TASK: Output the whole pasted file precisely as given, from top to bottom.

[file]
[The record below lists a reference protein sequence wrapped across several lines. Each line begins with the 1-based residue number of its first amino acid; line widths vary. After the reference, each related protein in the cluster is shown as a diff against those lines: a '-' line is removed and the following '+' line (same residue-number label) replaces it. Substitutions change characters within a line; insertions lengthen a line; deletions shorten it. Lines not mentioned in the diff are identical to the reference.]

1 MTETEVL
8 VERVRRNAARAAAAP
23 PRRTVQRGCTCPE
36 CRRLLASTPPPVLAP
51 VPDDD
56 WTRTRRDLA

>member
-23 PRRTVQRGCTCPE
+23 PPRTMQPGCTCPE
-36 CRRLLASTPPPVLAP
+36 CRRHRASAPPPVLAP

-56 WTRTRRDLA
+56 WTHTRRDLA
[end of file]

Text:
[The record below lists a reference protein sequence wrapped across several lines. Each line begins with the 1-based residue number of its first amino acid; line widths vary. After the reference, each related protein in the cluster is shown as a diff against those lines: a '-' line is removed and the following '+' line (same residue-number label) replaces it. Substitutions change characters within a line; insertions lengthen a line; deletions shorten it. Lines not mentioned in the diff are identical to the reference.]

1 MTETEVL
8 VERVRRNAARAAAAP
23 PRRTVQRGCTCPE
36 CRRLLASTPPPVLAP
51 VPDDD
56 WTRTRRDLA

>member
-23 PRRTVQRGCTCPE
+23 PPRTMQPGCTCPE
-36 CRRLLASTPPPVLAP
+36 CRRHRASAPPPVLAP

-56 WTRTRRDLA
+56 WTHTRRDLA